Brown Bag Seminar Features Tiffany Swarmer on October 22nd
The fall semester Brown Bag Seminar Series features graduate students providing presentations on their current research and recent internships. The series continues on Wednesday, October 22nd, featuring grad student Tiffany Swarmer presenting "HI-SEAS Experience and Outcomes from Summer 2014”
This series of presentations will be held in the Space Studies Library at noon. Lunch will be served. All grad students are expected to attend.
About the topic: Planetary analogs are valuable in developing the knowledge necessary for future planetary exploration. Over the spring and summer of 2014 I was able to participate in a NASA funded 120 day Mars analog mission with the Hawaii Space Exploration Analog and Simulation (HI-SEAS) group on the slopes of Mauna Loa. This site is of particular interest due to its similarity with the Tharsis region on Mars providing an excellent site for Extra Vehicular Activities and an isolated, confined, and extreme environment similar to what future planetary crews may experience.
In this Brown Bag presentation I will be reviewing my time within the 120 day analog simulation illustrating the various systems, scientific studies, and daily life that occurred during the simulation. The studies ranged from psychosocial behavior, plant growth, 3-D printed surgical tools, performance, exercise, etc. and were completed by the crew throughout the simulation. My personal focus was on EVA metrics and understanding the components that affect EVAs performance and general outcome.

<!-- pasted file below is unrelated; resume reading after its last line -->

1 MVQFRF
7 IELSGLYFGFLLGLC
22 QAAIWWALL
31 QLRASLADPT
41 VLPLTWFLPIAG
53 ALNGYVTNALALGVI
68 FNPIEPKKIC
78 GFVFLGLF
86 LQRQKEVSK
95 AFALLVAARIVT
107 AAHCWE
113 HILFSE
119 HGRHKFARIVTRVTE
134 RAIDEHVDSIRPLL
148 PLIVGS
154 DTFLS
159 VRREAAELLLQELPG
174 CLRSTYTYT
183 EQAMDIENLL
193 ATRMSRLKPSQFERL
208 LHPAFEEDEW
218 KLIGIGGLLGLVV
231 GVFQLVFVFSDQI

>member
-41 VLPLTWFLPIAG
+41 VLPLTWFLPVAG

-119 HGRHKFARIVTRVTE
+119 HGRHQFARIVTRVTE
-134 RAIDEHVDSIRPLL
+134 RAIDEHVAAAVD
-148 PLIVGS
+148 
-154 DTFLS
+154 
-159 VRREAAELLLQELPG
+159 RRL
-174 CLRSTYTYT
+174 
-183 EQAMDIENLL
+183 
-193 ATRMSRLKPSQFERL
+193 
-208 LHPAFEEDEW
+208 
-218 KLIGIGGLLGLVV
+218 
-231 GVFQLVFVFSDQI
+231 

About the presenter: Tiffany Swarmer has a B.S. in biology with a focus on microbiology from Sonoma State University and is currently a Graduate student in the Space Studies Department at the University of North Dakota (UND). She has provided support as a researcher, study coordinator, biologist, and emergency medical technician for analog habitat and spacesuit research. Prior to returning to school for her Master’s degree she has a multidisciplinary background that has included work in DNA sequencing, medical risk management, emergency medicine, public relations, and microbial research. Most recently she participated as an analog crew member for a NASA funded 120 day Mars analog with the Hawaii Space Exploration Analog and Simulation (HISEAS) acting as crew medic, safety officer, and lead Extra Vehicular Activities engineer.